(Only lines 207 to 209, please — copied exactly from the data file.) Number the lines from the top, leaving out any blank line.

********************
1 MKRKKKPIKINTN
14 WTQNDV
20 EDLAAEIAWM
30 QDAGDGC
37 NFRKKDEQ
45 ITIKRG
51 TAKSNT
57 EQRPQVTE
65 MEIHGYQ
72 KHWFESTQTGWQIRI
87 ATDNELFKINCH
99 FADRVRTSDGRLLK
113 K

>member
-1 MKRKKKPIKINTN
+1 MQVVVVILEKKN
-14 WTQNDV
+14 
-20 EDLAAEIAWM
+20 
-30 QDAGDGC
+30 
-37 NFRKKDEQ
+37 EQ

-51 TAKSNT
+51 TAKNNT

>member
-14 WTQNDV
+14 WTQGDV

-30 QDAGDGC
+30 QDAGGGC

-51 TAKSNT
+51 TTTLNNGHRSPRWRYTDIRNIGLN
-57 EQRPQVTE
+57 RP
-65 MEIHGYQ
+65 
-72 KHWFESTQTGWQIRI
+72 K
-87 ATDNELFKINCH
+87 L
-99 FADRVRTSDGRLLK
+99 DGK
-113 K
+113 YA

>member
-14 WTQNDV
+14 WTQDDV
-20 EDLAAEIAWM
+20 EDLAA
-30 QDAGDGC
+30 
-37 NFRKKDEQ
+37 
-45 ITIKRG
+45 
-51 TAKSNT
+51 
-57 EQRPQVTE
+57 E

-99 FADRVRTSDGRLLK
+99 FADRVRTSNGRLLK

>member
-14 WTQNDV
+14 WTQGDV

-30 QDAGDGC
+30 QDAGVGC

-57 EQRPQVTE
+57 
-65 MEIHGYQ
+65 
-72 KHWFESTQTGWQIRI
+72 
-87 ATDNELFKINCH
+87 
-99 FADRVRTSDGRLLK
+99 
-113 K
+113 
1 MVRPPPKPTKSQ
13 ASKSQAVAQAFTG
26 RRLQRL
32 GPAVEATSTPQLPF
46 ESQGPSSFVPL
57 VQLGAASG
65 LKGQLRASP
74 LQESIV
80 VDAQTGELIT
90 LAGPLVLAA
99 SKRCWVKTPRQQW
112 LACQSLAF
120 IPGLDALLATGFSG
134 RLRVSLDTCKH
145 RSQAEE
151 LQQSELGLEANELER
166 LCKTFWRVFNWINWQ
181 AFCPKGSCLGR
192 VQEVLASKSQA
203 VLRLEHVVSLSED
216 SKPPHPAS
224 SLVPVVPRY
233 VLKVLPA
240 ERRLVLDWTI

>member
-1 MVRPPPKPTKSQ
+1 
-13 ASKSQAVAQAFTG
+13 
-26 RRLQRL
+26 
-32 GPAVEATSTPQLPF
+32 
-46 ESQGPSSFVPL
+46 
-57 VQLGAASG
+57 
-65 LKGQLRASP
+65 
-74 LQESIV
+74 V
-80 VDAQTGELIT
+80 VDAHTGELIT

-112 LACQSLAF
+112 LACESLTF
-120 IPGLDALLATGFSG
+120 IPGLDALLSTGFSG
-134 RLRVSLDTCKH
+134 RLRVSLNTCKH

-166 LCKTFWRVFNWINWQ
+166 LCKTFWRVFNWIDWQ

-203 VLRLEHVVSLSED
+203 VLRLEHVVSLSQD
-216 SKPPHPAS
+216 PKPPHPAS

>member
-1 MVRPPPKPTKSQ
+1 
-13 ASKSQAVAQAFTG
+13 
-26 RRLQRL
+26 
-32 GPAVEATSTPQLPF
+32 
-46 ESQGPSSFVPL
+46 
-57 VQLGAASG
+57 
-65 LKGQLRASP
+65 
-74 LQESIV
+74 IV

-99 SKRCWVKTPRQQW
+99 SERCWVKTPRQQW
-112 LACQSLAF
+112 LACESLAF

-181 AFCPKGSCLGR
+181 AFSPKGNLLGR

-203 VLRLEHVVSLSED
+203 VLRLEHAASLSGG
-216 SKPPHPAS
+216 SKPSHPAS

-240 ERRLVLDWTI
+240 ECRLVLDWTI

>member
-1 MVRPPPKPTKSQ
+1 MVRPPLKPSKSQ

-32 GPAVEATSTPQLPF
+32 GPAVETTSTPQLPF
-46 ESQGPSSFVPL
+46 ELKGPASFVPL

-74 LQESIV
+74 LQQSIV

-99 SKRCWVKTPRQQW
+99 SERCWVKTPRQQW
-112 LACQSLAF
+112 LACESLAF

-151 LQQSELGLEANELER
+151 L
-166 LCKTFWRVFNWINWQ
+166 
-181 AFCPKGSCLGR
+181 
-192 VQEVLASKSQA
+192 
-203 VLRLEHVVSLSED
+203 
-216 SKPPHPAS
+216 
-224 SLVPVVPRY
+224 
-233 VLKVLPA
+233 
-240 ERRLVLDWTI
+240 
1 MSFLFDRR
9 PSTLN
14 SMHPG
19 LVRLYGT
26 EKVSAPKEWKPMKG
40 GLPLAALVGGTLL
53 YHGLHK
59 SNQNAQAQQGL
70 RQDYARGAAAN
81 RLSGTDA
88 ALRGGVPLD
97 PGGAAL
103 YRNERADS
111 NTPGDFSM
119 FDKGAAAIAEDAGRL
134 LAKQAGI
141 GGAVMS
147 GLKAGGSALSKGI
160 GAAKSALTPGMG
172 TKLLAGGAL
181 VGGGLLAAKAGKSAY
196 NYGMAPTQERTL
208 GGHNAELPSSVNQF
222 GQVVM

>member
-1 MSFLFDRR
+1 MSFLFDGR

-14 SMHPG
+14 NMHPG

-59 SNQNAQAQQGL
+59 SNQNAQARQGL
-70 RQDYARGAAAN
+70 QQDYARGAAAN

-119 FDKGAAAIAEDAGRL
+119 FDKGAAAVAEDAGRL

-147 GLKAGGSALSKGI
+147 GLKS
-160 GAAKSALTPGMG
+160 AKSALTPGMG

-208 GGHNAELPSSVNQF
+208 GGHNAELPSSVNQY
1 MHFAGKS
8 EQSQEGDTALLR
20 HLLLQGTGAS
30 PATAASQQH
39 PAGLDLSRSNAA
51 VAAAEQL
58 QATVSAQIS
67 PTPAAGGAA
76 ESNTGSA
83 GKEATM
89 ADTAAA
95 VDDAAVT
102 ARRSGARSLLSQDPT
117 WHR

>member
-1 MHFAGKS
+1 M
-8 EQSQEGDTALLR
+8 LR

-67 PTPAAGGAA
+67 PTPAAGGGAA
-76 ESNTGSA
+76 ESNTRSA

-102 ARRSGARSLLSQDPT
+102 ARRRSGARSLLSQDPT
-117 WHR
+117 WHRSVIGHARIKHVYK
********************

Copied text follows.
103 YRNERADS
111 NTPGDFSM
119 FDKGAAAIAEDAGRL